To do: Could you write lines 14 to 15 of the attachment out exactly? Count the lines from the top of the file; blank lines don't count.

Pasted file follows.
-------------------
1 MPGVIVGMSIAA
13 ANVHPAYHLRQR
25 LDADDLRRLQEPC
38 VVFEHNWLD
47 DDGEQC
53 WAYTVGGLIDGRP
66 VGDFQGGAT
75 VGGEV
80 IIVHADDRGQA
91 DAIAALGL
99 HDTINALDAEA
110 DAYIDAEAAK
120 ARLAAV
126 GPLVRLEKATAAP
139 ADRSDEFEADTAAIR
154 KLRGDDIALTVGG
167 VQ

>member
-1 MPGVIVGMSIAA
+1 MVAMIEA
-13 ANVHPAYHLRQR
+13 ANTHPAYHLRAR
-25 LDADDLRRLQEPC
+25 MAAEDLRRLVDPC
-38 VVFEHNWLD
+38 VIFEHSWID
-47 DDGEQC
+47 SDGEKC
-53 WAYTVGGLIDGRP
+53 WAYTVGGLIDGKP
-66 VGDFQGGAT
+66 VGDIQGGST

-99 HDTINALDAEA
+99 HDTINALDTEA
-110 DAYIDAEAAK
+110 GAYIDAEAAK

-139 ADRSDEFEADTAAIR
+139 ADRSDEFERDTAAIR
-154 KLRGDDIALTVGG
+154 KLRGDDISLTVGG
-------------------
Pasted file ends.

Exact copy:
126 GPLVRLEKATAAP
139 ADRSDEFEADTAAIR